More recently, Katie Grimes considers how the “Body of Christ” is porous, such that it interacts with the world. As she argues in her essay, “Breaking the Body of Christ,” this helps us make sense of why the sacramental life has been insufficiently potent for resisting and transforming “white supremacist modes of belonging.” This means that “No matter how eloquently the church explains itself or how expertly it performs its foundational sacraments, it cannot keep the world out.” Our churches reflect racialized space and spatialized racism. This spatial problem won’t be solved by pastoral letters denouncing racism and white supremacy (as Bishop Seitz prophetically provides us) or book clubs on racial justice (even though every Christian should be reading Kelly Brown Douglas, James Cone, M. Shawn Copeland, and Bryan Massingale). It won’t be satisfied by more inclusive sacred art in our homes, schools, and churches. Confronting our complicity in racism isn’t about pitting racists versus non-racists, but committing ourselves to the unending work of anti-racism. This requires more than learning about implicit bias or microaggressions or confronting the church’s historical ties to slavery and segregation.
Insofar as the spaces we inhabit are infected with racism, this means, as Grimes proposes, that we adopt personal and collective disciplines of “spatial re-habituation.” Grimes is critical of trying to “persuade whites to do the right thing,” maintaining that “White people cannot save themselves.” The vice of white supremacy infects not only white identity, agency, or relationships, but the spaces we inhabit. This means not only decentering self-interest but rearranging how we interact with the places we inhabit.
Changing Our Relationship with Place
Paul tells us that unity demands humility and that Jesus’ followers must “humbly regard others as more important than yourselves,” prioritizing the interests of others (Philippians 2:3-4). The pervasive and pernicious effects of white supremacy and anti-black racism are an indictment of white Christians’ feeble commitment to live up to this moral standard. But in this moment of racial reckoning, there are some concrete steps we can take to resist and reform the racialized spaces we inhabit. Here are five examples:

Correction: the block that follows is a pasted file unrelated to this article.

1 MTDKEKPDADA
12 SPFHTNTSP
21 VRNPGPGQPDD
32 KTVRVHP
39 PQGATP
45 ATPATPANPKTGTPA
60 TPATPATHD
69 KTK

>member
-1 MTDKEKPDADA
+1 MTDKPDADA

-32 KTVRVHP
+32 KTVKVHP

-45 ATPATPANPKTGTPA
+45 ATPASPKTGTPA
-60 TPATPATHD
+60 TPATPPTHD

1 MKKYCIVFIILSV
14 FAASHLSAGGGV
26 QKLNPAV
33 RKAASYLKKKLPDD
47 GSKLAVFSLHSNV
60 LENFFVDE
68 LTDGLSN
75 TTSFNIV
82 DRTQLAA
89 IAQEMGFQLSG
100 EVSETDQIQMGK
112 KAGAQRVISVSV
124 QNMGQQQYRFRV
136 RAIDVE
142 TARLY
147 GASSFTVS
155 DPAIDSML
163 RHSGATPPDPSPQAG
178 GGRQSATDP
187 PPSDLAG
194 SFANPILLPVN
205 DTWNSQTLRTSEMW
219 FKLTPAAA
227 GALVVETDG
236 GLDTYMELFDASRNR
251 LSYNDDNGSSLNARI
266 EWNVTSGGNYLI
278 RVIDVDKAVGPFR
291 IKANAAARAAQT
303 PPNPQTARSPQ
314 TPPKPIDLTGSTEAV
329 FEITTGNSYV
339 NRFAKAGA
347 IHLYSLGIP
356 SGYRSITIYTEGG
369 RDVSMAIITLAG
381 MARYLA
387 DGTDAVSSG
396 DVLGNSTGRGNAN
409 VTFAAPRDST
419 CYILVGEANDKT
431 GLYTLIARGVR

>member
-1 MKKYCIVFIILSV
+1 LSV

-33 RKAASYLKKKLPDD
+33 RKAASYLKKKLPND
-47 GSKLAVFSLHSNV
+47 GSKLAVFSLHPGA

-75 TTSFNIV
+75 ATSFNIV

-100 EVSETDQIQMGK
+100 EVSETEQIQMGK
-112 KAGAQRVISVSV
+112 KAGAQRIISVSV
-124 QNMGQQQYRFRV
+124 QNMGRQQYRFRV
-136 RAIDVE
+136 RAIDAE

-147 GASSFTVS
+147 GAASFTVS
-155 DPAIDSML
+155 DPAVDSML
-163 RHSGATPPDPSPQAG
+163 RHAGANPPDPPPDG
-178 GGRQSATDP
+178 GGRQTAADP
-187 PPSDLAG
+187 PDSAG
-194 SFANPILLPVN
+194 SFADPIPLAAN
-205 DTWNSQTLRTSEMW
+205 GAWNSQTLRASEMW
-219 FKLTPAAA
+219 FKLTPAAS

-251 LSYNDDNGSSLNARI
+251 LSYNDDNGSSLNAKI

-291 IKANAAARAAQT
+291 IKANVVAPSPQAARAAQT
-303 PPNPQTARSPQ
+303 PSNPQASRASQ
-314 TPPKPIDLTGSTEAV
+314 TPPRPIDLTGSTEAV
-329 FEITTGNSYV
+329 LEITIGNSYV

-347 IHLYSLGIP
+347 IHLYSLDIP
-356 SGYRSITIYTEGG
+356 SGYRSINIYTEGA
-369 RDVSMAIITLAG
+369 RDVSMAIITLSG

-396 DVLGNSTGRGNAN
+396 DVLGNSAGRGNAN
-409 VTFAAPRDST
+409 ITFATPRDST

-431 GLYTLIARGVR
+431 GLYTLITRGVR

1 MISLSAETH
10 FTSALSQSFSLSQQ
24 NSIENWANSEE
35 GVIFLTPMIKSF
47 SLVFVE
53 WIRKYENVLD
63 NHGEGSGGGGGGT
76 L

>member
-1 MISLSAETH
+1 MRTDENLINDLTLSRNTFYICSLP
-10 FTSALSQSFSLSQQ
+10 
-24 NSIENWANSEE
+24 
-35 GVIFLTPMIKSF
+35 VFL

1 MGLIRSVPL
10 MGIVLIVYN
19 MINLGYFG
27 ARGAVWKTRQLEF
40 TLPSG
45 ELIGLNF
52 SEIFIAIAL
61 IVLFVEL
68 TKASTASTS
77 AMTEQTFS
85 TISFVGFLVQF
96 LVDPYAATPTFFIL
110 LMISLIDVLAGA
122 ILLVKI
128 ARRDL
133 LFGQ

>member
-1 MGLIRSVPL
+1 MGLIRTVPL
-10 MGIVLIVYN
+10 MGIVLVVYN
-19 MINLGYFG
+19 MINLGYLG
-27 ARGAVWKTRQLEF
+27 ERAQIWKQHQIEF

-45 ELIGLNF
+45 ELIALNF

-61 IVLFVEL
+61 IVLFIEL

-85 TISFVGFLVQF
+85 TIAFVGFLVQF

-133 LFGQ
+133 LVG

First, white Christians must dismantle what Joe Feagin describes as the “white racial frame” that fails to grasp the scope of racial inequality.
Feagin reports that half of whites believe that Black Americans have the same levels of education and employment as whites, 3 in 5 whites think Black Americans have the same access to healthcare, and only twenty percent of whites have an accurate grasp of the racial discrimination faced by Black Americans. Some of this lack of understanding is more nefarious than ignorance: 80% of whites say housing and employment discrimination is not a current problem for Black Americans; more than half of whites say Blacks living in poverty lack sufficient motivation and nearly two-thirds of whites say racial inequalities would disappear if Black Americans “try harder.” Half of whites say the government has no responsibility to correct racial injustice and more than three-quarters of whites say blacks deserve no special treatment in American society today. White Americans have a lot of listening and learning to do to become more aware of reality; if we stay in our usual spaces, we won’t listen and learn as much as we need to.
Second, white Americans must do more than become more sensitive to racial injustice; we have to become advocates and allies against the policies that perpetuate them, especially in spatial terms.
“Not In My Back Yard” (or NIMBY) opposition to changing land use (for affordable housing, for example) prioritizes self-interest and perpetuates fear, distrust, and degradation of individuals, families, and communities of color. White Americans benefit from gentrification (forced economic displacement), without being attentive and responsive to how this disenfranchises long-term residents. “Nice White Parents” shows (not without controversy) how even progressive parents undermine school integration. White Americans must abandon the “white savior complex” they learned in being trained to prefer philanthropy to justice and instead follow the lead of Black activists, educators, and community organizers who are working for liberation from racial oppression.
Third, this means forging friendships and other relationships across the color line.